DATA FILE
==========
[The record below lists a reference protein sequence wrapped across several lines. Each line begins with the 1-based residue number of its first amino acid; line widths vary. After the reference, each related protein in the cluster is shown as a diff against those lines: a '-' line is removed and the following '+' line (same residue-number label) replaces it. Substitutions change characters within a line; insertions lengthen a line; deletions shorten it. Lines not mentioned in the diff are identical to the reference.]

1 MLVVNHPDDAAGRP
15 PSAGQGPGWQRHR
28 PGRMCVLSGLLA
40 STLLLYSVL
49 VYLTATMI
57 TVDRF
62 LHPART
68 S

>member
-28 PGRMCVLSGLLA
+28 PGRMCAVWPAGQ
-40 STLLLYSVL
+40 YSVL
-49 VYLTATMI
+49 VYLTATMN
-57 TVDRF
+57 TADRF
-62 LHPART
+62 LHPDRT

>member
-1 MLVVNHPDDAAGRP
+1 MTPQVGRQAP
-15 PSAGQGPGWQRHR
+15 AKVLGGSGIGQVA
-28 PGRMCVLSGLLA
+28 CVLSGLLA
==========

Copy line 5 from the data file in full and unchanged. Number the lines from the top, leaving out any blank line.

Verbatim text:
40 STLLLYSVL